Our Stats & Information Department reports that entering Monday's action we've had 25 no-hit bids of at least five innings, compared to 18 through May 8 of 2010. Home runs dropped from 172 from April 25 through May 1 to 142 over the past week. Yes, the pitchers appear to be taking over.
Now, all these no-hit bids don't necessarily mean we're back in 1968 ... or does it? Here's a table comparing different yardsticks of pitching dominance over the past five years, plus some selected years from the past.
The upticks compared to last year are minor, other than the percentage of 90-plus gems would be the highest of the years on the list since 1988, a notorious pitcher's year. The six 90-plus starts so far:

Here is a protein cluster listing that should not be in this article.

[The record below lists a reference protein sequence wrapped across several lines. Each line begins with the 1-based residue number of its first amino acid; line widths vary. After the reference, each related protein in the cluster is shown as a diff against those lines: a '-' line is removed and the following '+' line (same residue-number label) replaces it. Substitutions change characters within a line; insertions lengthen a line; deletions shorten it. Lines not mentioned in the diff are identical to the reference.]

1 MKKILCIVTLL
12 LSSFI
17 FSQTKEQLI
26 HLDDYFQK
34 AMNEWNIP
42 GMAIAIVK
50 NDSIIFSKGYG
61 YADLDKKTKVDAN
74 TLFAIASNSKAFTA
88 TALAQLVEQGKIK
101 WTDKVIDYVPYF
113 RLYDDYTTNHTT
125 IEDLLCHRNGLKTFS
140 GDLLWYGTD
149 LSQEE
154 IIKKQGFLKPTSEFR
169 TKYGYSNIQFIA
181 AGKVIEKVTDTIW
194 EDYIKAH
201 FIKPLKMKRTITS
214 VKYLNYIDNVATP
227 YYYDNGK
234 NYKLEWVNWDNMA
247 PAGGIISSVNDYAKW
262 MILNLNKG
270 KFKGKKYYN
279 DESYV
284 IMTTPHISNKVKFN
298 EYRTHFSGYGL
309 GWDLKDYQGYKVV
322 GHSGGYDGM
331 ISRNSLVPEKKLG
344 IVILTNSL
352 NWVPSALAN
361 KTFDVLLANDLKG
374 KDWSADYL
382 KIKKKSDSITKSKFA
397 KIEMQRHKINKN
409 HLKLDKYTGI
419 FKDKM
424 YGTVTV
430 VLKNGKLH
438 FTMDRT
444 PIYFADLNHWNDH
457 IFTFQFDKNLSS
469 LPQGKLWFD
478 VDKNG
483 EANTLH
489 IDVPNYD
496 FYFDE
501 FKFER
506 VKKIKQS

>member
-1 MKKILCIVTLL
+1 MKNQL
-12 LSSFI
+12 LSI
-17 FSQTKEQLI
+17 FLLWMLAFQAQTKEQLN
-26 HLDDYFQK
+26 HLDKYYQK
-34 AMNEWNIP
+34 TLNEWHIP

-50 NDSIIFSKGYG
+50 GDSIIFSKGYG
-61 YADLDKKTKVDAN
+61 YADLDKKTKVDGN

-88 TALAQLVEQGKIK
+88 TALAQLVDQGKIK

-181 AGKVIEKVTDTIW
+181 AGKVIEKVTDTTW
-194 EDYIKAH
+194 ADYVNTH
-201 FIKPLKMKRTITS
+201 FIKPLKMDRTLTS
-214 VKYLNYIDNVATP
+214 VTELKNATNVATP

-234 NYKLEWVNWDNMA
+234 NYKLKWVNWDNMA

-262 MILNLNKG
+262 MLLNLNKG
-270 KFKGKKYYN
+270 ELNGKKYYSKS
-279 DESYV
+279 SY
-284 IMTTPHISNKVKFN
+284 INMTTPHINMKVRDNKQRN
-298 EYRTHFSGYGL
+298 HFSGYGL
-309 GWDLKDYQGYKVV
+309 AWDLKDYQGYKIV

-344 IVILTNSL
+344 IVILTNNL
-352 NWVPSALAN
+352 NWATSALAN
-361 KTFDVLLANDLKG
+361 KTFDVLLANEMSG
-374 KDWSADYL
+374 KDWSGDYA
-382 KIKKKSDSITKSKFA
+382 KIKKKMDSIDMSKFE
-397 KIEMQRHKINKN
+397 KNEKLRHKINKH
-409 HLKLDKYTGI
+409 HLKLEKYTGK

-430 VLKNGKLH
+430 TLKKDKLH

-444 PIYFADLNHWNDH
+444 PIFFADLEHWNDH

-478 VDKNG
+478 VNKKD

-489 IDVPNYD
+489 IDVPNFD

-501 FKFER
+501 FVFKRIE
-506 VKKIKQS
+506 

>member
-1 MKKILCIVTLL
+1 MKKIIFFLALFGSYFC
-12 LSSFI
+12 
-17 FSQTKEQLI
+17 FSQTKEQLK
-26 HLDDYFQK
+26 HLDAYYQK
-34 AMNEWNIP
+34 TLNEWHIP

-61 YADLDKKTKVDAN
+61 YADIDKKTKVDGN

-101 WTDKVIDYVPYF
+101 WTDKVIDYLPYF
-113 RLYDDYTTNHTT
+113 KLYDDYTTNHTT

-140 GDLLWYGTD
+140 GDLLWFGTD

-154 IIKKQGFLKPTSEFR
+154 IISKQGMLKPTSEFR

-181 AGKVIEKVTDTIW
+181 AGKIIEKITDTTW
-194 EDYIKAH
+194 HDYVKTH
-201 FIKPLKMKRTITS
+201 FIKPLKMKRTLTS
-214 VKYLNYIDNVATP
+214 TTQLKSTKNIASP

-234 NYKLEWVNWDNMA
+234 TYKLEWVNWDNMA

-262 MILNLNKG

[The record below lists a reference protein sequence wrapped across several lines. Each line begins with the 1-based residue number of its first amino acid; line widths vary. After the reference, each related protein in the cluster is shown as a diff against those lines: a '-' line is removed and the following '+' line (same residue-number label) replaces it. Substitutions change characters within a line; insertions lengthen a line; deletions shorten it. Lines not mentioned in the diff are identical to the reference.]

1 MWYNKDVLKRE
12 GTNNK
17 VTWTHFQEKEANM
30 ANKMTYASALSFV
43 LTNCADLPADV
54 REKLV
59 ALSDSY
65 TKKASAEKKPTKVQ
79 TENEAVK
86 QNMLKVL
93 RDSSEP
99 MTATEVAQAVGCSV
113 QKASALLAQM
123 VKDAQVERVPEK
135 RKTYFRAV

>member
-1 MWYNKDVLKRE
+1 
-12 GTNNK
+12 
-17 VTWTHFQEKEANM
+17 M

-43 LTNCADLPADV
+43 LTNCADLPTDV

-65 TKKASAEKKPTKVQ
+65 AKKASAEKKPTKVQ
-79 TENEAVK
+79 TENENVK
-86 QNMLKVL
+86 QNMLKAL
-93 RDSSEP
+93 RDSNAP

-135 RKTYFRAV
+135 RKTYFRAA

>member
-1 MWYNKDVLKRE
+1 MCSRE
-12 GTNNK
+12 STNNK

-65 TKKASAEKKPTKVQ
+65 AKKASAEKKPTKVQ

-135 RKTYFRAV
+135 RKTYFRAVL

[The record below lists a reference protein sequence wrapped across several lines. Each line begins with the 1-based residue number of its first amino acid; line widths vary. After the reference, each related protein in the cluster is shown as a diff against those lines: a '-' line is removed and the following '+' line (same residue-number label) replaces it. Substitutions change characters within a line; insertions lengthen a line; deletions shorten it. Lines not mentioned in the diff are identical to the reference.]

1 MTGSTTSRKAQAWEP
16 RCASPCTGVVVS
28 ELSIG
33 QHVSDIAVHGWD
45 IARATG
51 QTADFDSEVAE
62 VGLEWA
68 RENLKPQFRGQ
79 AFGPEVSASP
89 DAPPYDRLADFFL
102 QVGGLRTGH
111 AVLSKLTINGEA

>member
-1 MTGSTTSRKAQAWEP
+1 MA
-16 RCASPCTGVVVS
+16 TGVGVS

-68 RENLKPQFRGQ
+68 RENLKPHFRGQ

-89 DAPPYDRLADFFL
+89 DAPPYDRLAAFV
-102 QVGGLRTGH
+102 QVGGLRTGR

Cliff Lee's 12-strikeout, 1-walk, 3-hit shutout on April 14 (Game Score: 92).
Ian Kennedy's 10-strikeout, 0-walk, 3-hit shutout of the Phillies (91).
Dan Haren's 8-strikeout, 2-walk, 1-hit shutout of Cleveland (90).
Justin Verlander's, 4-strikeout, 1-walk, no-hitter (90).
Jaime Garcia's 8-strikeout, 1-walk, 2-hit shutout of Milwaukee (90).
Tim Hudson's 6-strikeout, 1-walk, 1-hit shutout of Milwaukee (90).
By the way, that was two Game Scores of 90 against the Brewers over three days. Ouch.
We've yet to see a Game Score that matched the best of that 1988 season, which featured nine games of 93 or better, led by a 96 from the Yankees' John Candelaria (9 IP, 2 H, 0 BB, 13 SO) and a 96 from Roger Clemens (9 IP, 3 H, 1 BB, 16 SO). Candelaria also had a 95, a 12-strikeout two-hitter. Clemens and Kansas City's Mark Gubicza each had three games of 90-plus. That was also the year Dave Stieb threw three one-hitters, including his final two starts, when he lost no-hitters with two outs in the ninth.